*We’ll get to the “good deed” in a minute.
But first, there is something I have been meaning to get off my chest for quite some time. I notice when this publication acknowledges positive actions and shares good news, we don’t get as many views or comments as the negative news we tend to share. And that’s just sad. It’s like negativity is the only thing that gets our attention.
I bring this up also because social media sometimes asks why media doesn’t cover positive things? Most recently this question was attached to a photo of a group of high school children praying outside in the school yard. Whoever posted the photo this time wondered why news such as that doesn’t go viral.
Positive news doesn’t sell.
Hell, I get that as Black folk, we’ve got a lot going on. We’ve got every right to be mad as a muh-f*cker — what with being disrespected; victimized by modern day lynchings from those who were hired to protect and serve all people; and continually profiled by society as a whole — we’re not presented with much to smile about. As a result, look around, many of us seem to have forgotten how to smile.
…Unless we are motivated by some external action. Someone gives us a gift. We get good news on a personal level. We win that court case. Our life-partner finally proposes, etc.
But that’s so fleeting. Once we’ve spent the money, or gotten somewhat comfortable with the new situation, we’re right back to where we were before.
Thing is, if we continue down this road, we’re doomed — individually and collectively.
Smiles are so underrated. I personally feel a smile is like medicine, doctors should prescribe it to people. I am sure you have experienced days when you get up feeling awful. But then as you walked into that store, or strolled down that street and that stranger gave you the warmest smile, you couldn’t resist and you smiled back.
And it felt damn good! Changed your whole mood.
Amazing how that happens. My whole point here is, bad things are a part of life. They are going to continue to happen. You don’t have to immerse yourself in the weight of it all. You can still take action in your own way, but live your life in the meantime. Don’t let “them” or “it” steal your joy.
That’s more than just a cliche.
A smile costs nothing, but the rewards are plentiful. Smiles are a start to changing the infrastructure of your entire day. Week. Month. Life. Its a choice that can easily become contagious. And it generates a warm environment. And change begins to happen.
It opens avenues of communication. People want to be around you — especially if the smile is genuine.
So try it: wake up that face. It’s your greatest tool for change. Use it.
Here’s lookin’ at YOU, kid.
Now for the good deed.
Tyson Crawley stopped to get some diesel for his truck and coffee before work. But when he got to the register he realized he didn’t have his new debit card with him. We know the drill right? Check and see if you have another card you can use. Crawley, a bit embarrassed, tried to use another card — but dang, he blanked on the card’s PIN number.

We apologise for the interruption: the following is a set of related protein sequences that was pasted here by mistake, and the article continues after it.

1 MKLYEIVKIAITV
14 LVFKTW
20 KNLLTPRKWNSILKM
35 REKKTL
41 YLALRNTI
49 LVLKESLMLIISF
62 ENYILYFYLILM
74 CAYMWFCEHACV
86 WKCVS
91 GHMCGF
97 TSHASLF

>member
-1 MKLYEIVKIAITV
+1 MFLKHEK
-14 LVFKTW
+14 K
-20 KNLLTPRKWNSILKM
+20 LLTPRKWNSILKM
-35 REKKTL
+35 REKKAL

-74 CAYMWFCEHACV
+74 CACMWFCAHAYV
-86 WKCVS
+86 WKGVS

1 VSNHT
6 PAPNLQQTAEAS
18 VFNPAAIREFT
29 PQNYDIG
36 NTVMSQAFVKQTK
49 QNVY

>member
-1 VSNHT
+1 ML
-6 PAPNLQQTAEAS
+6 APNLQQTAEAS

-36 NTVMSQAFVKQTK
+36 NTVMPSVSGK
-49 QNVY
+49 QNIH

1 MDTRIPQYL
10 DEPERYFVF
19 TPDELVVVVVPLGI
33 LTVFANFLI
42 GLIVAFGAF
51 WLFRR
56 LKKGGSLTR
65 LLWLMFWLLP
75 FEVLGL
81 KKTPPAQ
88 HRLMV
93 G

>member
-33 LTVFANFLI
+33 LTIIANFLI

Now faced with a $110 bill, his dogs barking in the truck outside, and the reality that he was now definitely going to be late for work, he began to sweat bullets.
Then a total stranger walks in and comes up to him. The stranger had actually been in the store previously to get some coffee and noticed Crawley and his dilemma; so he came back in and asked the man if he needed some cash.
But that was a lot of money so at first, Crawley declined the kind offer. But then he asked if it would be OK to get the man’s number so he could transfer the money back to him as soon as he got home.
He asked the man to write his name and phone number down on the receipt.
Which he thought he saw the man do.
But when he looked at the receipt, “John” had simply written his name and the message, “Pass it on.”
Before we go any further, how many assumed Crawley, the white dude, was the giver?
You’d be wrong.
After a bit of investigating, Tyson Crawley discovered that the kindness had been extended to him by a man named John Kennedy Jr., (thumbs up in the photo above) who was a former ice hockey player from Michigan who now worked for some geotech company.
John Kennedy, Jr. spoke with Mashable about the encounter and said, “I saw a brother in need and just wanted to help.” Adding, “Tyson asked me to write my number down and I didn’t want him to return the money, I just thought ‘pass it on’ as in pass on ‘something good.'”
At Popsugar press time the story had received 900 reactions, 200 shares, and 100 comments on Facebook. But these numbers have no doubt changed since then.
The Mashable article has 2.4K shares!
Both men are shocked at the response their story is getting because after all, good news doesn’t sell.
And just look at the smiles on those faces; especially on the face of the giver. I am sure his genuine act of kindness left him walking on Cloud 9.
I hope to hear your comments in the space below.